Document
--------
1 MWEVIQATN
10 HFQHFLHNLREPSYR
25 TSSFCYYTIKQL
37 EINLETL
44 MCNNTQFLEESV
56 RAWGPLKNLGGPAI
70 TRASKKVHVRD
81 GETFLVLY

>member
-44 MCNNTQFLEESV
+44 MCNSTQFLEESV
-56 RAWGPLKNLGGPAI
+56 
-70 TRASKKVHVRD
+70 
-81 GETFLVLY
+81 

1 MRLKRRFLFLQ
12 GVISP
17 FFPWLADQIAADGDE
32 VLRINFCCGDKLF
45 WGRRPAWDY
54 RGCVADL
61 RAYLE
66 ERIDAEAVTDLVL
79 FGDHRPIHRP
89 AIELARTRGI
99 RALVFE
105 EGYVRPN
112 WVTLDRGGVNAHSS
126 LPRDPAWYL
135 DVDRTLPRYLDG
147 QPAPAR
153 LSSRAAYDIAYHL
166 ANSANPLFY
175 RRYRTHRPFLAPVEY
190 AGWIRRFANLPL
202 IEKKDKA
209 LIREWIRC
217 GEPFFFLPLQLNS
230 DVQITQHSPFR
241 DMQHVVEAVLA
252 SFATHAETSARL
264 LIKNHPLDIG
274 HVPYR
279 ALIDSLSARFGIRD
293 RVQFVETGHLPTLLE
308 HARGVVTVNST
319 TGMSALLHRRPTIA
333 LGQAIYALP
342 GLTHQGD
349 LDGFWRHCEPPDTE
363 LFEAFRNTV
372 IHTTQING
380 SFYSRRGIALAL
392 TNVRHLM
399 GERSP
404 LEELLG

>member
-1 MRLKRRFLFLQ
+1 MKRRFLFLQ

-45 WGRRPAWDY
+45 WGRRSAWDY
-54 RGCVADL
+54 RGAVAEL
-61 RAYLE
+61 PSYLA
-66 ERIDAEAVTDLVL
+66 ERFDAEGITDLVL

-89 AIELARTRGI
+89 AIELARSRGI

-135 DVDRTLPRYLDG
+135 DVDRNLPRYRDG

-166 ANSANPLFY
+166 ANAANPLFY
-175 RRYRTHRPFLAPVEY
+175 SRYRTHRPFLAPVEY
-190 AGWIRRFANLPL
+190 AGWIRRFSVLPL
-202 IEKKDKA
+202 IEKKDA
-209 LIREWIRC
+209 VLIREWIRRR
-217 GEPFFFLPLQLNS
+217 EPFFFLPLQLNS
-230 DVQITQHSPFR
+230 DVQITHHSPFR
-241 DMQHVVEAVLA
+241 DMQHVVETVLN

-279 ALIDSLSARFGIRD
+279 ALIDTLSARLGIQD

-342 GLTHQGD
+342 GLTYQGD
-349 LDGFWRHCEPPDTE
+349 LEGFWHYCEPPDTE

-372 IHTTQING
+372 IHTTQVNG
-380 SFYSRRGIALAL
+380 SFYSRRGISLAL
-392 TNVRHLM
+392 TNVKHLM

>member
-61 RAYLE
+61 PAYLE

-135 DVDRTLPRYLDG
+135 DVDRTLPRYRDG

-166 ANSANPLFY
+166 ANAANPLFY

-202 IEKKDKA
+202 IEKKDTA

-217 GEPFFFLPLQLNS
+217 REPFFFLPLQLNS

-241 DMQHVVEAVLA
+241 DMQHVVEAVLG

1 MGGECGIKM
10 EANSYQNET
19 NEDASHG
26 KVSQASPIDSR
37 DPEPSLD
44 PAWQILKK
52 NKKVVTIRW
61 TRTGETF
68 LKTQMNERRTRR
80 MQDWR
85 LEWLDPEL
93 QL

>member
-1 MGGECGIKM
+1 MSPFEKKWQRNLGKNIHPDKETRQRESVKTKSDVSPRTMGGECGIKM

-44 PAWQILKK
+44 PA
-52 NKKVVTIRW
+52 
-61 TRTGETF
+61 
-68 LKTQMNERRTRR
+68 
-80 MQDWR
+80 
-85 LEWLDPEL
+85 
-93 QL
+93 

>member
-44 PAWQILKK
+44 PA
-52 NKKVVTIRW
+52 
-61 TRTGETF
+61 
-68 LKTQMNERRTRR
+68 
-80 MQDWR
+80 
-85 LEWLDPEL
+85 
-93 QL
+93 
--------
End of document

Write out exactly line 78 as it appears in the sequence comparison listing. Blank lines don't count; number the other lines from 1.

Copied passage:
-190 AGWIRRFANLPL